# Deep learning neural networks

Deep learning is a collection of algorithms and topologies that may be used in a wide range of scenarios. While deep learning is not a new concept, it is fast developing due to the combination of massively layered neural networks and the use of GPUs to accelerate its execution. Big data has also supported this growth. Because deep learning relies on training neural networks with sample data and rewarding them based on their performance, the more data accessible, the better these deep learning structures will be developed.

Deep learning architectures are classified into supervised and unsupervised learning**Supervised learning:** refers to the problem space where the training data has a clear label for the target to be predicted.**Unsupervised learning:** refers to the problem space where the training data does not contain a target label. refers to the problem space where the training data does not contain a target label.

and introduces several popular deep learning architectures:

Long short-term memory (LSTM) and convolutional neural networks (CNNs) are two of the oldest approaches to deep learning architectures.

**Convolutional neural networks (CNNs):** A CNN is a multilayer neural network inspired by the animal visual cortex, used in image-processing applications. The first CNN was created by Yann LeCun for handwritten character recognition. The LeNet CNN architecture consists of several layers for feature extraction and classification, including convolution, pooling, and a multilayer perceptron. The final output layer identifies features of the image, trained using back-propagation. Deep learning neural networks, with deep processing layers, convolutions, pooling, and a connected classification layer, have been successfully applied for image processing, video recognition, and natural language processing tasks

**Recurrent neural networks (RNNs):** Recurrent neural networks (RNNs) are fundamental network architectures used in deep learning. They differ from multilayer networks by having connections that feed back into prior layers, allowing them to maintain memory and model problems in time. Feedback is the key differentiator. RNNs can be trained using standard back-propagation or back-propagation in time (BPTT), with applications in speech and handwriting recognition.

**Long short-term memory (LSTM):** The LSTM, created in 1997, is an RNN architecture used in everyday products like smartphones and IBM Watson for conversational speech recognition. It consists of a memory cell with three gates: input, forget, and output. The training algorithm, BPTT, optimizes these weights based on network output error. Recent applications of CNNs and LSTMs include image and video captioning systems, where the CNN processes images or videos, and the LSTM converts the output into natural language.

**Self-organizing map (SOM): **invented by Dr. Teuvo Kohonen in 1982, is an unsupervised neural network that reduces the dimensionality of input data. SOMs use weights as a characteristic of nodes, with random weights initialized for each feature. The best matching unit (BMU) is the node with the least distance, and other units are assigned to the cluster. SOMs have no activation function and no target labels, eliminating error and backpropagation. Applications include dimensionality reduction, radiant grade results, and cluster visualization.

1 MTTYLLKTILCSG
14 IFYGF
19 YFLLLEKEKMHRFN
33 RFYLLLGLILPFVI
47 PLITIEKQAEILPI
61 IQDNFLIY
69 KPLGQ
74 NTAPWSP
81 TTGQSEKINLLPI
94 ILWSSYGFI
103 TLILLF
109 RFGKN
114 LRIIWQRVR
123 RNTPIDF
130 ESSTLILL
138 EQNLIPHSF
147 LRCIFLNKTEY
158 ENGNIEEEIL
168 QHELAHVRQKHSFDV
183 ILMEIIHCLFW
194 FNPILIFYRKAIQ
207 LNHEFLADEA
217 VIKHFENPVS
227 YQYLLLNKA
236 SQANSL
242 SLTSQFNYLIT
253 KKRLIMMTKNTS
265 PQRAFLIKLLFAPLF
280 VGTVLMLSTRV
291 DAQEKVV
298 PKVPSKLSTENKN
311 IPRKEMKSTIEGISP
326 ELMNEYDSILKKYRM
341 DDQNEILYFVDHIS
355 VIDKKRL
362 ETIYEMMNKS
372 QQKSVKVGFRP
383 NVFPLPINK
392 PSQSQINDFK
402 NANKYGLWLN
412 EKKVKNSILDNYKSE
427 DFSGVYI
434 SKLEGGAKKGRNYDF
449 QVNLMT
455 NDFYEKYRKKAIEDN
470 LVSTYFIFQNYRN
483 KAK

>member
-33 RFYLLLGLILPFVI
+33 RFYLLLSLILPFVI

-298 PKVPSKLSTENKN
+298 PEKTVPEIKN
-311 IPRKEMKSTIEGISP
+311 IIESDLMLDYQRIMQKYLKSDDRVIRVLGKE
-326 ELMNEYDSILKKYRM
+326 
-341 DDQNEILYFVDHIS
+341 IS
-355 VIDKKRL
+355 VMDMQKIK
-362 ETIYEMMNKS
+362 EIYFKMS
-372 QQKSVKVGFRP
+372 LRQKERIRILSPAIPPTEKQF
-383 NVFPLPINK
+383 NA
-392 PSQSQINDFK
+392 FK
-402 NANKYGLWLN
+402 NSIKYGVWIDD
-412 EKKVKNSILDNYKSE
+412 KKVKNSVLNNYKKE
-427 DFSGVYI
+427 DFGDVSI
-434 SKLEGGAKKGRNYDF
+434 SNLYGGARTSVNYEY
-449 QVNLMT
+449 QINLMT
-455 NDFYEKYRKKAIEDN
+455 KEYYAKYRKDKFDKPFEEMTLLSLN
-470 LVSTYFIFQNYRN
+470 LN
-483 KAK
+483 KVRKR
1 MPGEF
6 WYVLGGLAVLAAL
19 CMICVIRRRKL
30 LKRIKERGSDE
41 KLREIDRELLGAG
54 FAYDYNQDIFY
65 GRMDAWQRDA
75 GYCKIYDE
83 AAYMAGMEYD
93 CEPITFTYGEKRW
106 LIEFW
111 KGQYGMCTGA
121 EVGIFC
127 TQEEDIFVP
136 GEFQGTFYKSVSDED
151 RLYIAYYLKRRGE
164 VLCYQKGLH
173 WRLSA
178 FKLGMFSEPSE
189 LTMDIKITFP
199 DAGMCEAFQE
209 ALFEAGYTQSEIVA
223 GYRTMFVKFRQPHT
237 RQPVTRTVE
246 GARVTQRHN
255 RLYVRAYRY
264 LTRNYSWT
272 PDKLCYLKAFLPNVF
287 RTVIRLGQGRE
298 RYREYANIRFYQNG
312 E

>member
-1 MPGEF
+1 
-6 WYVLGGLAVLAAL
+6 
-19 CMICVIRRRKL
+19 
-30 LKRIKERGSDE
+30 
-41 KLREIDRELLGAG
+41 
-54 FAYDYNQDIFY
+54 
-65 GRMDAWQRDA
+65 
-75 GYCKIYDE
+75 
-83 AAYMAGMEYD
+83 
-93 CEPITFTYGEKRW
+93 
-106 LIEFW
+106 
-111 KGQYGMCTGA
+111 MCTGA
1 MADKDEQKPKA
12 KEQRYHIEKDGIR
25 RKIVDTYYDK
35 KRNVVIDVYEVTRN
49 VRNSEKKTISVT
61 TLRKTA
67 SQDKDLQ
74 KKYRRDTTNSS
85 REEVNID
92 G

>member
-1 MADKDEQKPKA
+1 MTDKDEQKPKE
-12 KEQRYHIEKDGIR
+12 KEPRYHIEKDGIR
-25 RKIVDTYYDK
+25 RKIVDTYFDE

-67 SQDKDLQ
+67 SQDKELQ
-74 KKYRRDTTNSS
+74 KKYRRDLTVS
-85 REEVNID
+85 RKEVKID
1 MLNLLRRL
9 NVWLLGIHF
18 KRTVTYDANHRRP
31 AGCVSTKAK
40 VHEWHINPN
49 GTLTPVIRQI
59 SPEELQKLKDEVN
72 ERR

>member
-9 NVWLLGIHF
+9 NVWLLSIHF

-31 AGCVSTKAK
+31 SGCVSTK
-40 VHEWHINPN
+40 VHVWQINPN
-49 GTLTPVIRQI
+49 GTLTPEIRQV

**Autoencoders (AE):** LeCun introduced autoencoders, a type of artificial neural network, in 1987. They are composed of three layers: input, hidden, and output. The input layer is encoded and stored in the hidden layer, which includes a compressed representation. The output layer reconstructs the input layer and calculates the difference with an error function. Autoencoders are self-supervised algorithms.

**Restricted Boltzmann machine (RBM):** RBMs, originally invented by Paul Smolensky in 1986, are 2-layered neural networks with input and hidden layers. They are known as generative models because the reconstructed input is always different from the original input. RBMs calculate the probability distribution of the training set using a stochastic approach, activating each neuron at random. They have built-in randomness, resulting in different outputs compared to deterministic models. Examples of RBM applications include dimensionality reduction and collaborative filtering.

**Deep belief networks (DBN):** The Deep Bayesian Network (DBN) is a multilayer network with a unique training algorithm. It is represented as a stack of RBMs, with the input layer representing raw sensory inputs and the hidden layers learning abstract representations. Training involves unsupervised pretraining and supervised fine-tuning, with each layer reconstructing its input and applying labels to output nodes. Applications include image recognition, information retrieval, natural language understanding, and failure prediction.

**Deep stacking networks (DSNs):** A deep convex network (DSN) is a deep network architecture that consists of individual networks with hidden layers, addressing the complexity of training. DSNs view training as a set of individual problems rather than a single problem. Each module in the DSN consists of an input, hidden, and output layer, allowing for more complex classification. DSNs can train individual modules in isolation, making them efficient for parallel training. Applications include information retrieval and continuous speech recognition.

For more articles:

—— > Where is Deep Learning used?

—— > Deep Learning Tech

—— > ML vs DL vs NN

—— > What is ML?